Isolation Journals Day 52: A Letter to the Future

Read more about Suleika Jaouad’s Isolation Journals.


I remember hearing once the results of a poll about death. The question was about how much and under what circumstance people fear the prospects of their own deaths. The poll found that people feared their own death less if they knew that their loved ones and descendants would prosper on after them. But when confronted with the idea that the people they love will suffer and maybe perish in some unfortunate way—say a comet or a global pandemic—then people feared death more, even though they would already be gone by the time the imagined horrifying event took place.

I think about this notion a lot, because for me it suggests that the connection we have to one another extends, in some way, beyond death, or at least beyond the idea of our death. It makes me wonder if we know, in a most fundamental and perhaps cellular sense, that this connection extends beyond the physical and into what might be called the spiritual.

Your prompt for today: 

Imagine you are able to speak to someone in your community, family, or lineage, even after you have passed on from this earthly plane. It is a person who was born after you were gone, so you do not know them personally. But they are able to find the message you have left behind. What would you say to them? What things do you want them to know about you, about this moment we are in, and perhaps about life and time as a whole?


Yesterday’s isolation journal was very self-reflective and vulnerable, so I wanted to play with something totally different this time. This one’s a fiction!

If I may offer a suggestion: you can read this with an eerie sci-fi soundtrack like this one from “Arrival“. (Though I can only hope to write something as great as “Arrival” someday!)

A Letter to the Future


You remember dark shapes in the sky, loud, unearthly noises and then – darkness.
You wake up in the hospital, wondering what’s happening outside.
And then a nurse you’ve never seen before hands you a letter.

Dear you,

If my calculations are correct, this letter should be handed to you less than hours after the first explosion. You’ll likely be panicked and scared and still in the hospital. Don’t worry, I put you there on purpose. You’ll probably survive with minor bruising.

With any luck, this letter will still be attached to a small, locked wooden box. If you’re anything like me (and I hear you are), then you might want to see what’s inside the box. But I am ordering you now to never, ever open the box. Ever. Just set it aside for now. You’ll get to open it if you follow what I say.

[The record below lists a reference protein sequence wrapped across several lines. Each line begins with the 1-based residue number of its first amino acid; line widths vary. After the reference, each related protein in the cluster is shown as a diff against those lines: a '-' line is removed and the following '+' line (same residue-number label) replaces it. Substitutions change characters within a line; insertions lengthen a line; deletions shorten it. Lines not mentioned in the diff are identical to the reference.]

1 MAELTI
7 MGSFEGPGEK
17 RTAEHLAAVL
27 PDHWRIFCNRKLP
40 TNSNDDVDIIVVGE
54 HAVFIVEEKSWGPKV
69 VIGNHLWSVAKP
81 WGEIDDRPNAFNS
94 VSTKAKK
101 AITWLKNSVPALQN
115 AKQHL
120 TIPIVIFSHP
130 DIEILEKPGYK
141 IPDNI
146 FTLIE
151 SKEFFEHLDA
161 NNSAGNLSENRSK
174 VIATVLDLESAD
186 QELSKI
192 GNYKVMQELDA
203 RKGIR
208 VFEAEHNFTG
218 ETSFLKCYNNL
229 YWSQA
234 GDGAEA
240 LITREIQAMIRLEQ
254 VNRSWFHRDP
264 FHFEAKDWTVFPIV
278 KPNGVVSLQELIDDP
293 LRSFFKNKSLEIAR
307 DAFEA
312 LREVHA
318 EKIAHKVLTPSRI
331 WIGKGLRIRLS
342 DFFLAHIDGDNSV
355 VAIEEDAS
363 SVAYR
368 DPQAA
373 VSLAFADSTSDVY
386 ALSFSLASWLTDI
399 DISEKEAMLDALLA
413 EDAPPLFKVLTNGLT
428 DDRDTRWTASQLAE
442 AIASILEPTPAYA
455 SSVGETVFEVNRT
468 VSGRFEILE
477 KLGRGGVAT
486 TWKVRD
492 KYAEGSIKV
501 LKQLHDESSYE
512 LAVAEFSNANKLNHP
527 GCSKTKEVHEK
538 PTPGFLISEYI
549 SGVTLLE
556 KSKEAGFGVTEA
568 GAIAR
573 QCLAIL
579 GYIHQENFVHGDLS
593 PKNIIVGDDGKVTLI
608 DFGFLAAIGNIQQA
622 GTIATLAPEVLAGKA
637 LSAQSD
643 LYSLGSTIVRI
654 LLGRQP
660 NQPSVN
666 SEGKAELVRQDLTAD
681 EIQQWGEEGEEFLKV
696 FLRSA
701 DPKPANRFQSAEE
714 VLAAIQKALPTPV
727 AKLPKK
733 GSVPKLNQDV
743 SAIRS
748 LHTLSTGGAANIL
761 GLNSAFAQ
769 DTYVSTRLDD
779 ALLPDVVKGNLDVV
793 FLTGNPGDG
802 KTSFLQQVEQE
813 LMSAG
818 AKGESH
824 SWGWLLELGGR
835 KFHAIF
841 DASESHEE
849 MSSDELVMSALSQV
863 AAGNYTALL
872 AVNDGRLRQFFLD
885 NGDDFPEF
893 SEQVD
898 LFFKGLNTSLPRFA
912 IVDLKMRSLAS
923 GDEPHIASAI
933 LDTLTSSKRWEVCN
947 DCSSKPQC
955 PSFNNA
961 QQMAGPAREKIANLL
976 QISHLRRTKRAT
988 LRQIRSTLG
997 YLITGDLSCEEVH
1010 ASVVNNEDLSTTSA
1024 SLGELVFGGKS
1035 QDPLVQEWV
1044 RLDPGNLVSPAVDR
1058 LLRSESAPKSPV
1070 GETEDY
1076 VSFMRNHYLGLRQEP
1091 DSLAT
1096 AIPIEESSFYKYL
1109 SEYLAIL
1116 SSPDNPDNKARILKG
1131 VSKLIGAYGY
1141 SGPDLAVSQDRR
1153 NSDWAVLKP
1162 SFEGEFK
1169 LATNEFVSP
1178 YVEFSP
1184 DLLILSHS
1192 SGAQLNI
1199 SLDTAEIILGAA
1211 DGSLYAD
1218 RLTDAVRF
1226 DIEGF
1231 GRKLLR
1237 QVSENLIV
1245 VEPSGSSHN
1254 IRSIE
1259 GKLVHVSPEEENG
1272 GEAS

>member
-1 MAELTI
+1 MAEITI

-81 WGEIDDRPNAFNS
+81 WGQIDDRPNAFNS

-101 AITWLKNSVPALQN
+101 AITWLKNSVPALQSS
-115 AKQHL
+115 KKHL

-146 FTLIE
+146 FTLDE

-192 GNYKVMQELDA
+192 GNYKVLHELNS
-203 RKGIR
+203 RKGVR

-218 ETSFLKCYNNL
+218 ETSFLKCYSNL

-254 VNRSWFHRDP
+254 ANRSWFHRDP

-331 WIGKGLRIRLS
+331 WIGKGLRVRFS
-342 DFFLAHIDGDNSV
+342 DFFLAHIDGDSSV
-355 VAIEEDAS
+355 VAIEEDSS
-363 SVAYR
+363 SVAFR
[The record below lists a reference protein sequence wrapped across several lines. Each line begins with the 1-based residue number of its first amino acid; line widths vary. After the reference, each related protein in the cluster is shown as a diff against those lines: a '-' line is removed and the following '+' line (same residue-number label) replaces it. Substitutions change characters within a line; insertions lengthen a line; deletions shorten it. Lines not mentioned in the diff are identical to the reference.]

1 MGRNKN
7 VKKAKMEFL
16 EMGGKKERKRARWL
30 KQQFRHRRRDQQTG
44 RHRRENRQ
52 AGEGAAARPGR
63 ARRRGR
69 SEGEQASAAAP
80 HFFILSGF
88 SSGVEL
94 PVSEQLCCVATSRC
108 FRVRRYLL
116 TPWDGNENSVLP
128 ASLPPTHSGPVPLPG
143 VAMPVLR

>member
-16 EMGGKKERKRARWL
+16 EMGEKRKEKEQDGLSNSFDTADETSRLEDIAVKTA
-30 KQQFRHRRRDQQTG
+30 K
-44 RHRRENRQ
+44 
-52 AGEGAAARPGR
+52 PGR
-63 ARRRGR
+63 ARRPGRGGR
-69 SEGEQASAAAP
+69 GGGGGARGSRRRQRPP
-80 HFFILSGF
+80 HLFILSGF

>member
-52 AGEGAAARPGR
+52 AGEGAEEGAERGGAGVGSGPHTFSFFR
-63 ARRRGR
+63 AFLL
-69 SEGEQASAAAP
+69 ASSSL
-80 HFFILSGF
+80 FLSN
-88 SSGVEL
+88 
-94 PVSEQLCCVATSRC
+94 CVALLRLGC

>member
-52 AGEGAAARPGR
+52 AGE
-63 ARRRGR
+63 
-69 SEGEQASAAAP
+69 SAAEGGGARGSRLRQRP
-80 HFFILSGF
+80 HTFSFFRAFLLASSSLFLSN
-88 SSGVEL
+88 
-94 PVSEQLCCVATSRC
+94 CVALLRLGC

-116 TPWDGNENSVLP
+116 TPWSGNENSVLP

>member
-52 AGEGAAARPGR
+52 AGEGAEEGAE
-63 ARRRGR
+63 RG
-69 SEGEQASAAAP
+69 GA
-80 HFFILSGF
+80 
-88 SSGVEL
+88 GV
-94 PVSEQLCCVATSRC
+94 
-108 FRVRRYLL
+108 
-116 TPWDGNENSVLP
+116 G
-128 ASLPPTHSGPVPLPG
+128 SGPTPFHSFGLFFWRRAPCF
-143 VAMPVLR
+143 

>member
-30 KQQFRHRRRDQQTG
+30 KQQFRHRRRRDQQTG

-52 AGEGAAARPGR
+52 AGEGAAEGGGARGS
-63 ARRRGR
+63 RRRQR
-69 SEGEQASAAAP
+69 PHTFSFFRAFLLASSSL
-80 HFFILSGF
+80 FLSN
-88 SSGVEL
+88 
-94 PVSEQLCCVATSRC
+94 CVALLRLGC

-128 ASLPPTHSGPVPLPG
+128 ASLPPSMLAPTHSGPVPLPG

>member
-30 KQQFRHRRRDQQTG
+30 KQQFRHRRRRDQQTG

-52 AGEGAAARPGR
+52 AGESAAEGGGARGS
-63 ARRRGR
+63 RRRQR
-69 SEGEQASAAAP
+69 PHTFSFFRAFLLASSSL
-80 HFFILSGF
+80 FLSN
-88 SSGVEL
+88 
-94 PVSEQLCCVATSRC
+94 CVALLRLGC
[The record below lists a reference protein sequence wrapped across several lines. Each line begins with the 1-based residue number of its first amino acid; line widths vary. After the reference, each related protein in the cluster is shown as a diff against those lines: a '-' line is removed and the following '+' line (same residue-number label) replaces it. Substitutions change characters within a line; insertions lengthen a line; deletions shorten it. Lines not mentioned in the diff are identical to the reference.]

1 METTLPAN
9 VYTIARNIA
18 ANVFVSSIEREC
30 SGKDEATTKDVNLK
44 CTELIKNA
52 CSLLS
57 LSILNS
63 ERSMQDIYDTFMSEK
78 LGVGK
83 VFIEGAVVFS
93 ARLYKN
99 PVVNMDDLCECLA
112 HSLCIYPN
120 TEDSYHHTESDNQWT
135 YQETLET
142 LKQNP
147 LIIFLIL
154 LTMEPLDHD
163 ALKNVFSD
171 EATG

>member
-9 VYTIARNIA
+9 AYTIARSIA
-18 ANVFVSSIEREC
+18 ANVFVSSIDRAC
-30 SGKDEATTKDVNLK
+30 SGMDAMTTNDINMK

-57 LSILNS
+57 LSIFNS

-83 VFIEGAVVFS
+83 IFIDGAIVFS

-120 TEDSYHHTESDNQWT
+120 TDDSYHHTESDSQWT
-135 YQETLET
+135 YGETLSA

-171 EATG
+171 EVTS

Read this letter through, then hide it and the box until you’re discharged, which shouldn’t take more than a day. Return home and walk out to your backyard. If you have any neighbors left, try not to let them see you. Start digging in the bottom left corner of the yard. I apologize in advance if you’ve planted a garden or built a fish pond. You’ll have to destroy it all to get through.

Once you’ve dug a few feet, you will find a machine that looks like a toaster. That’s because it is a toaster. I’ve placed it there to alert you to be careful as you continue digging. Just under the toaster you will hit a second machine, which looks like the toaster except bigger and with a panel you can slide open. It will be very old and frail – hence the toaster warning.

Open the panel and you’ll see a screen, a keyboard, an empty space, and another sliding panel. Before anything else, take the machine inside. I suggest closing your curtains and sitting in a closet before hitting the power button and following the instructions on the screen for setup. Once prompted for a code, type in WTT$TPO3TN2. Then, open the sliding compartment to find a vial, a clean knife, and a bandage. For this next portion, I recommend the inside of your arm but whatever works for you. You only need one vial full to get back here, so try not to cut too deep. I need you alert when we meet.

Bandage yourself and insert the vial into the empty space. Before you finish the instructions, make sure you’re holding the box. Again, do not open it. Just bring it back with you.

You’re probably even more scared now than you were before you started this letter, and for that, I apologize. Our second chance rests on your shoulders. I know that is a heavy burden to bear, and for that reason, I acknowledge that you have a choice. You could throw this letter and the box into the trash can next to your hospital bed and move on. I will accept any choice you make. But you should know: the second explosion is coming. You might feel it already. I leave it up to you.

I’ll be the woman standing next to the mailbox wearing a yellow sundress. Maybe you’ve seen me wearing it in old pictures. Tap me on the shoulder when you see me. I’m waiting for you now.

Remember – don’t look in the box!



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